One of NTIA's responsibilities is to serve as the President's primary advisor on telecommunication information policies. The other primary responsibility on behalf of the President is to manage the radio frequency spectrum used by Federal agencies in satisfying their legislatively assigned missions. In this role, NTIA processes the Federal agencies' request for frequency assignments; provides Executive Branch leadership in coordinating both current and future spectrum requirements among the Federal agencies and with the Federal Communications Commission (FCC); develops and promotes positions at Treaty Conferences and other technical and management fora of the International Telecommunication Union (ITU) regarding United States spectrum management interests; and supports specialized administration initiatives that are designed to achieve specific improvements in areas such as air traffic safety, Federal spectrum management procedures, protection of critical infrastructures, and public safety.

A fundamental goal of spectrum management at NTIA, as it is worldwide, is to ensure that there is compatible operation with other radiocommunication systems, validate compliance with spectrum management rules and regulations, and to ensure that spectrum is available for future needs. NTIA's spectrum coordination role is therefore critical to the success of air traffic control, national defense, national resource management, and other vital government functions. Another fundamental goal is to manage this public resource in an efficient manner as to create an environment that encourages private sector innovation. To that end, NTIA's spectrum management function can help advance our broader policy goals to expand access to telecommunications and Internet services to all Americans.

Satisfying Spectrum Needs

NTIA continues to coordinate the spectrum needs of the Federal Government by processing frequency assignment requests by some 53 Federal agencies. NTIA processes approximately 300 to 400 such requests daily through an automated screening process to correct errors in the data and ensure conformity of rules and regulations and through a coordination process with Federal spectrum-using agencies via the Interdepartment Radio Advisory Committee (IRAC) to ensure compatible operation of radiocommunication systems. In addition, NTIA also certifies spectrum availability of approximately 60 to 70 new major radiocommunications annually.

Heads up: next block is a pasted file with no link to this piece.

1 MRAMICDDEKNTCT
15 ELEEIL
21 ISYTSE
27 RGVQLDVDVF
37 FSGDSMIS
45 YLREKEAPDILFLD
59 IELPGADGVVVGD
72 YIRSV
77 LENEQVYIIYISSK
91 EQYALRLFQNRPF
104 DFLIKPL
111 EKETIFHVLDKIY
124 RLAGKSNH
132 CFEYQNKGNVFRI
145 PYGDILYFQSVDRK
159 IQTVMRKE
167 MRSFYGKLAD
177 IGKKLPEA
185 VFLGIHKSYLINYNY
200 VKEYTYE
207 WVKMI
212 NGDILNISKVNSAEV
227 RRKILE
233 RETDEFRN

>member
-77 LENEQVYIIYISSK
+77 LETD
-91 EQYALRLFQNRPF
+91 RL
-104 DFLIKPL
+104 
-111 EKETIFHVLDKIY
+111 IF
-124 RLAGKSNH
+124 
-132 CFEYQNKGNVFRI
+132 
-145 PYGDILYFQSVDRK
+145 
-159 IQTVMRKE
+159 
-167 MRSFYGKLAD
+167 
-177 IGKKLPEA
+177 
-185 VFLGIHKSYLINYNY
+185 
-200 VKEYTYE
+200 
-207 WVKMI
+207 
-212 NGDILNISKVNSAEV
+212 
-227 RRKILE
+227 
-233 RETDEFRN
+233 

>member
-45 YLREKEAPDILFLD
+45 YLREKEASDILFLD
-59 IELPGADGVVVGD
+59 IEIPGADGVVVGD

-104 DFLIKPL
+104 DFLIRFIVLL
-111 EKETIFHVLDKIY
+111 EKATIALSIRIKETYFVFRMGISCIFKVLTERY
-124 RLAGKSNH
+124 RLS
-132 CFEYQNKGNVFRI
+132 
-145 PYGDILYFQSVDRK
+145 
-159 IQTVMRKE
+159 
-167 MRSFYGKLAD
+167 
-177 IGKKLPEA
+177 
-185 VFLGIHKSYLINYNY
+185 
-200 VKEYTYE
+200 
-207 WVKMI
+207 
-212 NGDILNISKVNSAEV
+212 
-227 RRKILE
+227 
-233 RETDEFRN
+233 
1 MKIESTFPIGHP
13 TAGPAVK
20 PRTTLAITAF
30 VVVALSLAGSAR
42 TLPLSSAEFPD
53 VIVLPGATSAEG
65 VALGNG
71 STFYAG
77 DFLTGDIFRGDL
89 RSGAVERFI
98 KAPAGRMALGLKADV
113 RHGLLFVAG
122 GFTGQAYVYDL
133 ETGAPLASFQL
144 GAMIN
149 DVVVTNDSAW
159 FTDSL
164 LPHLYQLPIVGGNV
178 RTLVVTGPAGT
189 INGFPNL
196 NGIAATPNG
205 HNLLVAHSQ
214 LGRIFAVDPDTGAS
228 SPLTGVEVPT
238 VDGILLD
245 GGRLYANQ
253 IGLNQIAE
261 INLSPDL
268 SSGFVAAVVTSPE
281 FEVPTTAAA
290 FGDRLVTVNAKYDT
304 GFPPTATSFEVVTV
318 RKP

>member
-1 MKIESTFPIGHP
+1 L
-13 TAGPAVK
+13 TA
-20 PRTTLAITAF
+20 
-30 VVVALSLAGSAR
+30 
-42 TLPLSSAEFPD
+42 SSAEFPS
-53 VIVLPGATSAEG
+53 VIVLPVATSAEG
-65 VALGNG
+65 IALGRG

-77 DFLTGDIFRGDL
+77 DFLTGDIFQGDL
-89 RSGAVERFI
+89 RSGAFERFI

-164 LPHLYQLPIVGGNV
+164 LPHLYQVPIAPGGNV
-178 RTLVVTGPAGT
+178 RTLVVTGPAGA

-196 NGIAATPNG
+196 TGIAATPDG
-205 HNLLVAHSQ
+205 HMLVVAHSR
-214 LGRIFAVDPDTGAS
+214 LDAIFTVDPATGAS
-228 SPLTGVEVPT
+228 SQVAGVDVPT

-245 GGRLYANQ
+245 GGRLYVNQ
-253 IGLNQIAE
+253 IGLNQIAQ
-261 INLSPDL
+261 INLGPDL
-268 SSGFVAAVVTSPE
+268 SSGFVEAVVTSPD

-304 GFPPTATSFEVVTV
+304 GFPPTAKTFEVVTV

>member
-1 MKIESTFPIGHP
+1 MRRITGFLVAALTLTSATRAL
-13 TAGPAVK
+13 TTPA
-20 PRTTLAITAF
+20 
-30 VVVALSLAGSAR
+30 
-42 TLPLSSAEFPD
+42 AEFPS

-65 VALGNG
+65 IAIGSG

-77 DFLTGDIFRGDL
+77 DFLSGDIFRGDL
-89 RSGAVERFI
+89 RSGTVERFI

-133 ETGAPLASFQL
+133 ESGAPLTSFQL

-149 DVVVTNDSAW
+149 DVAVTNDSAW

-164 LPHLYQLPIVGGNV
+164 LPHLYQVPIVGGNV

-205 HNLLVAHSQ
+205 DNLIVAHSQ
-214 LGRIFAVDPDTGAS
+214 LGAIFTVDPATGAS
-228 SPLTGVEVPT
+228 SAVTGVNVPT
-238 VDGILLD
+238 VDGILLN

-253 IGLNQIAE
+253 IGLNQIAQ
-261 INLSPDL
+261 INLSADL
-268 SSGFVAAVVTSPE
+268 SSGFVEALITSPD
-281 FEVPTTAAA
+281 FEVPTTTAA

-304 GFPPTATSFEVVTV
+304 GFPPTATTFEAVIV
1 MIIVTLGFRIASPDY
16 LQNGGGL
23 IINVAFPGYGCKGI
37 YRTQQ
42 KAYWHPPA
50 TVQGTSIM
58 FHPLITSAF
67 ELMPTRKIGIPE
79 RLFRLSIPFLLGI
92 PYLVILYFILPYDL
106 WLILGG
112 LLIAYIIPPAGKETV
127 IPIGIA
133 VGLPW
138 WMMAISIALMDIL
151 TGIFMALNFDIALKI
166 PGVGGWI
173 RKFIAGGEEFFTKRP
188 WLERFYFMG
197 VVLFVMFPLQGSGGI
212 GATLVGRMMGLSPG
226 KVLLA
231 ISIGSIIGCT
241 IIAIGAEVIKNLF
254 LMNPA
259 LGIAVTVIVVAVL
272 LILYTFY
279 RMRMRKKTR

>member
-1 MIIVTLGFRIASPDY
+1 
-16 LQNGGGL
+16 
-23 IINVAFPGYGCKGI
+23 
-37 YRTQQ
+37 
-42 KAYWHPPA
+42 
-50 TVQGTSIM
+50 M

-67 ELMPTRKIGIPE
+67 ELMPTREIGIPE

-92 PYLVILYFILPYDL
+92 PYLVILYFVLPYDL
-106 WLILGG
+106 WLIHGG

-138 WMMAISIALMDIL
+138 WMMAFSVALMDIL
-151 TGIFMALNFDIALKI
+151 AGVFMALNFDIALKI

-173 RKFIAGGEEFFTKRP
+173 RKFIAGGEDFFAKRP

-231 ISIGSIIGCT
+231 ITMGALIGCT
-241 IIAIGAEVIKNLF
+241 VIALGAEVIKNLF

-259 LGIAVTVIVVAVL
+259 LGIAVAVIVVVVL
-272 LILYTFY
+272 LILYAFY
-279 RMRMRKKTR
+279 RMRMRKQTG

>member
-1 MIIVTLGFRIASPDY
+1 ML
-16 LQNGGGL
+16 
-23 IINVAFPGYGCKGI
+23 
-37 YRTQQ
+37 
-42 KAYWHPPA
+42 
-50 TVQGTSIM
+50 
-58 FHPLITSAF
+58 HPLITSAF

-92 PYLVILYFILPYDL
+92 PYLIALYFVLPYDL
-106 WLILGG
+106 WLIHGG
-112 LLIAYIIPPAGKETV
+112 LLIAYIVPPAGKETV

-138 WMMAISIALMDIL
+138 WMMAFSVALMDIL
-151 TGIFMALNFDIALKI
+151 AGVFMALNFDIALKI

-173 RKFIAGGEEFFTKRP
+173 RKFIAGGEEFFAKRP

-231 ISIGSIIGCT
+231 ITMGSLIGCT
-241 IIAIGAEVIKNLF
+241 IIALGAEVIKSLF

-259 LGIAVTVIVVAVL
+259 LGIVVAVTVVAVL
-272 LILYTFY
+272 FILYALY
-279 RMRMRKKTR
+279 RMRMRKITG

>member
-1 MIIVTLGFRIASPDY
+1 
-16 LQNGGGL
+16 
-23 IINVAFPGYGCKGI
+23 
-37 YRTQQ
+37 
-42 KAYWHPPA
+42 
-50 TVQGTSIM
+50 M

NTIA also provides leadership for and manages the activities of the IRAC, a body of representatives from twenty Federal agencies that are major users of the spectrum. The IRAC has provided valuable advice to the Executive Branch on numerous spectrum policies and issues for the past 78 years. NTIA has maintained a constant relationship with the FCC both through the IRAC and directly to ensure compatible operations of our radiocommunication systems. This is especially important today since the vast majority of the spectrum is no longer divided into exclusive private-sector and Federal-sector bands, but is shared by all users in the United States.

Spectrum Efficiency

The Federal Government constantly seeks to modernize its radiocommunications, increase the amount of information transmitted per unit bandwidth, and expand the use of more efficient digital technology and the use of private sector radiocommunications. In order to improve Federal spectrum use, NTIA uses the following management tools. First, NTIA based on the Office of Management and Budget (OMB) regulations requires that every Federal Government user requesting a frequency assignment determine whether its need can be met by a private or commercially available service provider. This policy has helped encourage consideration of commercial services by many Federal Government agencies, including the Department of Defense.

Second, we promote the use of new spectrum efficient technologies. The Federal Government is a leader in developing new spectrum-efficient techniques such as narrowbanding, digital modulation, and spectrum sharing as well as in the use of the highest quality spectrum-efficient equipment. An example of using these techniques can be shown in the land mobile communications area.

The use of mobile communications is a critical and expanding need for most Federal agencies in the accomplishment of their missions. However, the needs of the private sector for mobile communications in fee-for-service offerings, commercial business uses and public safety operations, which are also expanding, have placed great pressure on NTIA to allow wider access to the portions of the spectrum used by the government mobile services. NTIA has taken the initiative to make sure that all Federal uses are as efficient as possible so that Federal land mobile communications needs can continue to be met in the bands available. The agencies we regulate generally agree with this effort, however, funding is difficult to obtain because it is so costly to completely replace the current systems, which seem to work adequately. Moreover, the agencies are very concerned about control security and emergency response issues when the most efficient solutions require several agencies to share one network.